Perhaps prior lessons learned from the existential philosophers, most of whom went mad or suffered violent deaths, should have been heeded. Jim Morrison searched for his soul by bolting through the “Doors of Perception”, immersing his persona in cathartic rock music masquerading as social profundity. In the end, Jim never found the values of freedom and self-expression his performance stood for, reaching too far for answers unobtainable. Janis Joplin made love to thousands of adoring zealots at the Fillmore, then ultimately died alone and lonely.

The Manson Family remains a vision of the “dark side” of the 60s era, the line no one knew was there till they crossed it. If there is an afterlife, one might rightly think that Charley will meet the same people going down that he met coming up.

David Crippen, MD, FCCM
Professor Emeritus
University of Pittsburgh (Ret)

passing: Greg Allman


Gregg Allman, the last vestige of the Allman Bros Band is gone, and with him goes a massive history. Rock Photographer Jim Marshall told me they were the best he’d ever seen and he’d seen them all.

“Southern Rock” was philosophically different than the rest of the genre. It was harsh but always melodic and to technical perfection. Other exponents, The Charlie Daniels Band, The Outlaws and The Marshall Tucker band had a southern flavor but were more countrified. Molly Hatchet claimed to be a Southern band but their aura could be more compared to Black Oak Arkansas. The Allman Bros really stood alone. They were legends at the Fillmore East.

My sister was a scrub nurse at what was then the Macon Medical Center when Duane Allman was brought to the operating room after a motorcycle crash in which he was injured trying to pass a truck that made an unexpected left turn. It was 1971 and no one knew who he was, just another disheveled, long haired hippie. The woods were full of ‘em. SO he got no “real” attending surgeon. He was relegated to the surgical chief resident’s service. On opening his abdomen, an un-fixable liver injury was found and he of massive bleeding. I often wonder if we could have saved him in 2017 at UPMC had we got the chance.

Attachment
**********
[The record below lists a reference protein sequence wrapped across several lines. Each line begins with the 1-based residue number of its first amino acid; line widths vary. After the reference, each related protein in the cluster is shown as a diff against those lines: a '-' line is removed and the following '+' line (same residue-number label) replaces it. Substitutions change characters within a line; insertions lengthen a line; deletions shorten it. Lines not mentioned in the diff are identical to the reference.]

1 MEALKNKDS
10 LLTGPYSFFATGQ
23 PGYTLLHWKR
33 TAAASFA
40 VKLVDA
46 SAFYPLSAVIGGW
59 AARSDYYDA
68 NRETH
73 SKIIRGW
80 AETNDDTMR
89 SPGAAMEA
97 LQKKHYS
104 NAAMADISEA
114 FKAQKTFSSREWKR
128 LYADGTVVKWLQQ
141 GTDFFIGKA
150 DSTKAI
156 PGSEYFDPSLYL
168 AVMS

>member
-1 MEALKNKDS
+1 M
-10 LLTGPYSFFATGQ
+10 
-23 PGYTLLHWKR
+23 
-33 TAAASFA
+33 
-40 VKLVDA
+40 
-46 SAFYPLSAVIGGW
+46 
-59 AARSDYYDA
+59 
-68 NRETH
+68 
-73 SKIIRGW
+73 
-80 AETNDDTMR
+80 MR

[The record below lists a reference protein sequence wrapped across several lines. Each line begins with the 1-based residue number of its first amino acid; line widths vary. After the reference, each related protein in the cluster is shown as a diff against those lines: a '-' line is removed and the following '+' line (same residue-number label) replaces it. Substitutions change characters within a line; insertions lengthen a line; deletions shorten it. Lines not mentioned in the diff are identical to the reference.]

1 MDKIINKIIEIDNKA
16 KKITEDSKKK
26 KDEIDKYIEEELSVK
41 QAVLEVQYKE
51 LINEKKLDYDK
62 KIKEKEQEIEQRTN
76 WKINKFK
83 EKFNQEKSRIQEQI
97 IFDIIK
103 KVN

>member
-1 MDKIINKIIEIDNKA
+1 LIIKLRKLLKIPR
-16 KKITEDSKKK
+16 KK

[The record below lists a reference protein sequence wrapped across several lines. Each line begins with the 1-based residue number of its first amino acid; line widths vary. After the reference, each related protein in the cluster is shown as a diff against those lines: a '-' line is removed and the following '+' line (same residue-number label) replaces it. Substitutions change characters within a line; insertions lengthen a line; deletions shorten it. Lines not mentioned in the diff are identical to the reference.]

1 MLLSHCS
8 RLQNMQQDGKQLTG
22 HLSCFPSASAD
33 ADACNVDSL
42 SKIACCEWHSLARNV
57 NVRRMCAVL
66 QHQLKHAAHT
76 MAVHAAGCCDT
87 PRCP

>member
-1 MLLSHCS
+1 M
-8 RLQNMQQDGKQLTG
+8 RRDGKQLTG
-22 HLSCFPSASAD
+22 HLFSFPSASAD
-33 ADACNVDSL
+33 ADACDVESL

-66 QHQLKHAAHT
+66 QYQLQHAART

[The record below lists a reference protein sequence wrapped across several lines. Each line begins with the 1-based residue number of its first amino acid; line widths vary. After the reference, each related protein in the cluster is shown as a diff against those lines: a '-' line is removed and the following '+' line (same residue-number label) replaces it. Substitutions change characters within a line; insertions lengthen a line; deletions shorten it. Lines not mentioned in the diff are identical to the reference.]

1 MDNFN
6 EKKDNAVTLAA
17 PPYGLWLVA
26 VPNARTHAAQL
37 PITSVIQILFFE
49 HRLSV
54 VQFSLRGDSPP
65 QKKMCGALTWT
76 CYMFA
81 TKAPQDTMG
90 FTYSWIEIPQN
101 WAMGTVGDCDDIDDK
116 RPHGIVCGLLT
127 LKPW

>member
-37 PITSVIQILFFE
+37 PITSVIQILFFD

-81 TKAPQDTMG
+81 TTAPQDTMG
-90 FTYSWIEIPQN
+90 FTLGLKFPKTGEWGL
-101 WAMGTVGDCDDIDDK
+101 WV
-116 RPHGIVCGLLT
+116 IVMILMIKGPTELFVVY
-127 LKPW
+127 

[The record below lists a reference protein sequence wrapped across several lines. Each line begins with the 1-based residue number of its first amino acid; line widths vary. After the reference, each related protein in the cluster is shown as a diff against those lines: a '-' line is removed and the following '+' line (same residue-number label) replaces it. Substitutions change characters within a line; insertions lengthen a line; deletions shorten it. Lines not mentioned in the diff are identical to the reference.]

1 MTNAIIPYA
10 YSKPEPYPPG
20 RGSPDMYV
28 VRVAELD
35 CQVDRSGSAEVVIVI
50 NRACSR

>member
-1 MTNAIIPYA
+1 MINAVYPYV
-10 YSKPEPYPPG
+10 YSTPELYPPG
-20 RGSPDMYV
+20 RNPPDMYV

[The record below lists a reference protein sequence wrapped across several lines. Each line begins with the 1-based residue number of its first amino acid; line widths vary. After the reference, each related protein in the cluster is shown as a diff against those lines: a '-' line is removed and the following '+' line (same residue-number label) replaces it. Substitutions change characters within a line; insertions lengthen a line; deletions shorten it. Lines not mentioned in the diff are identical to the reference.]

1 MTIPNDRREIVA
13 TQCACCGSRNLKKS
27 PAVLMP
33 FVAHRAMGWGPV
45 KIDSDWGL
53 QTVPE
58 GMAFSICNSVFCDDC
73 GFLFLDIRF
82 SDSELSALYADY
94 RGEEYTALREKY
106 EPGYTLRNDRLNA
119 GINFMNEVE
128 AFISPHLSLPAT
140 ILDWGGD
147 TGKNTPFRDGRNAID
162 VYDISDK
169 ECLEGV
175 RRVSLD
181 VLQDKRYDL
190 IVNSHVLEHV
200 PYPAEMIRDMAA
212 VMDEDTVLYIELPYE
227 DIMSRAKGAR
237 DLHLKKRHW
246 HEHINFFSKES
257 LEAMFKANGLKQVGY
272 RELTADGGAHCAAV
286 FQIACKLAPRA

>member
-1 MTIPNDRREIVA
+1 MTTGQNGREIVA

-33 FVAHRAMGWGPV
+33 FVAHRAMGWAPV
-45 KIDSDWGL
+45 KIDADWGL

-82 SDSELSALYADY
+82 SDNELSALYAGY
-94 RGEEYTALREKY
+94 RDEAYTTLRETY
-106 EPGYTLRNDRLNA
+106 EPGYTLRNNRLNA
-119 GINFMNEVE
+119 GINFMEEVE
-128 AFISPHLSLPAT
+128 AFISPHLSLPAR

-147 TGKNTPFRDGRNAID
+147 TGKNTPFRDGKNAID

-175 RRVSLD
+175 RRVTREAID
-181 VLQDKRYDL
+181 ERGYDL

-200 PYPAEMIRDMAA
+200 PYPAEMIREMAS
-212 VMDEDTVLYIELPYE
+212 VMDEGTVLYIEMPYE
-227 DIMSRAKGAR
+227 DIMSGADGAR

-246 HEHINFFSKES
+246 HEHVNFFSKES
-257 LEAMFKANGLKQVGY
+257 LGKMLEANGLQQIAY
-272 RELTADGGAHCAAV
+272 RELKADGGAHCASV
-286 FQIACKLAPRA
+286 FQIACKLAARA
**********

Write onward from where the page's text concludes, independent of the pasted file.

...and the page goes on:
I saw Gregg when he came to Athens for a one night stand at a local bar, I believe it was early 1972. He was stoned insensible, really unable to play and actually fell off the stool. I saw an interview with him in the 80s where he tearfully said he never really got over Duane’s death. But the Allman Brothers did survive and persist with Dickie Betts at the helm, an authentic wild man fond of trashing hotel rooms (“takin care of business”), marrying women, writing songs about them, then dumping them (“Blue Skies”). The reconstituted Allmans finally had enough and fired him (notified him by sending him a fax) in 2000. For those with an interest, Dickie played an authentic 1957 Gibson Les Paul Gold Top.

Duane Allman’s response to an interviewer’s question: “How are you helping the (anti-war) revolution?” Allman replied, “There ain’t no revolution, only evolution, but every time I’m in Georgia I ‘eat a peach’ for peace.b The post-Duane album “Eat a Peach” (1972) did well, much like the post-Bon Scott AC/DC album “Back in Black”, indicating that the magic was still more or less there. ” The Allmans went on starring Gregg on piano and organ, Derek Trucks on slide and guitarist Warren Haynes, both stellar talents who jelled well with the Allman Bros vibe. I think Warren Haynes is one of the top five most talented guitarists alive today. He’s the only player I’ve ever heard that could approach Duane Allman, although the vibe is a little dated now.